A: Life is change. We lose things as we go; we gain things too. And often, the gains and losses are entwined. If you hadn’t called it quits with your former partner, for instance, you may never have fallen in love with your husband. Now, don’t misunderstand me: I’ve been in your shoes, Kitty. I know how painful change can be.
It doesn’t sound as if you’ve spoken directly with your friend, though. He may feel the same as you. Approach him in a genial way: “I’m sad about the way our friendship has diminished. Do you think there’s anything we can do to restore it?”
Assuming you haven’t inadvertently alienated his new wife or she doesn’t feel threatened by your former intimacy with her husband, perhaps you and your friend can renew the relationship as couples. Or maybe you can invite the wife to lunch on her own to get to know each other better. But if she’s dead set against the relationship, try to get comfortable with its new shape. Like much of life, friendship is not within our sole control.
Let’s not and say we did
Q: Our new neighbours invited my husband and me to their home for a drink. It became clear that evening we have different interests, hobbies and values. In fact, a couple of their statements led us to conclude they are racist. We have no desire to become friends with them. But they are surely waiting for us to reciprocate with an invitation to our place. What should we do? — Anonymous
A: I get this question a lot lately. We don’t have to be friends with anyone or reciprocate their invitations. But there’s no need to vilify others to justify our decision, either. Many of us have cordial relationships with neighbours who have different hobbies and interests.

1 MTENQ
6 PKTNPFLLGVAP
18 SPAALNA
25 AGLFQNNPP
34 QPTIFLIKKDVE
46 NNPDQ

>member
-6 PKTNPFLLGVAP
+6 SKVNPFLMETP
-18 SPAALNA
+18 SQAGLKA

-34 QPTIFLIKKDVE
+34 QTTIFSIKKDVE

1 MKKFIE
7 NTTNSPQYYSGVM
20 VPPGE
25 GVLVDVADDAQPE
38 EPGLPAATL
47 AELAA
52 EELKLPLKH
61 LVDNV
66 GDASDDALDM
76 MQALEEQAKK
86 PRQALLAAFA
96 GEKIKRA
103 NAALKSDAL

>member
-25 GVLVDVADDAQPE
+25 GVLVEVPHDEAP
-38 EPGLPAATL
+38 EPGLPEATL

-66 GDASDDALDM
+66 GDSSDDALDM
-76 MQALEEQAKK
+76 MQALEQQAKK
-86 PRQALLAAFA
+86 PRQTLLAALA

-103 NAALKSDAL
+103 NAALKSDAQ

More concerning, of course, is your statement about their “values” and the remarks that led you to believe they are racist. You haven’t shared those, so I can’t evaluate them. But I hope you give your new neighbours the benefit of the doubt, for now, if their statements were open to interpretation or not clearly racist. Whether you reciprocate or not, repaying their hospitality with hasty judgment is unneighborly.
No wedding? No friendship.
Q: One of my best friends is getting married in December. My husband, our toddler and I are all in the wedding party. We have to travel by plane to get there. (We’re hoping the trip will feel safe come December.) Today, unprovoked, my friend said that if we don’t come, our friendship will be over. I’m in shock! I replied: We wouldn’t miss it as long as it’s safe for us to come, and we expect it will be. No response. I hate to lose an otherwise great friend. But I’m not excited about taking on bridesmaid duties or planning our trip in the face of an ultimatum. Help! — Friend
A: Your friend is likely coming face to face with the frustrating uncertainty of event planning during a pandemic. (Who can say with certainty where we’ll feel safe going in two months’ time?) I get that her ultimatum was aggressive and upsetting. Here, your primary responsibility is to the safety of your family.
Still, the bride-to-be is one of your best friends. Try to be generous with her. Call and ask how the wedding plans are coming along. Let her vent if she needs to. We can be sympathetic to the disappointment of others even if we have no intention of putting ourselves at risk by attending their parties.
Q: Last week you suggested that a mother ask her teenage daughters if they wanted heirloom pearl necklaces as a way of dividing up her estate. Well, I’ve been asking my children (who are much older) for years if they want various family heirlooms, and all I get is, “I don’t care.” So what do I do? — Martha
A: Unless you have reason to believe your children are not being forthcoming (it can feel creepy to say, “I want that after you’re dead!”), take them at their word. They don’t care about the heirlooms. This leaves you with three options: Do your best to allocate them fairly; let your heirs divvy them up later; or sell them and buy a trip around the world (or, at least, a very nice lunch in honour of your ancestors).
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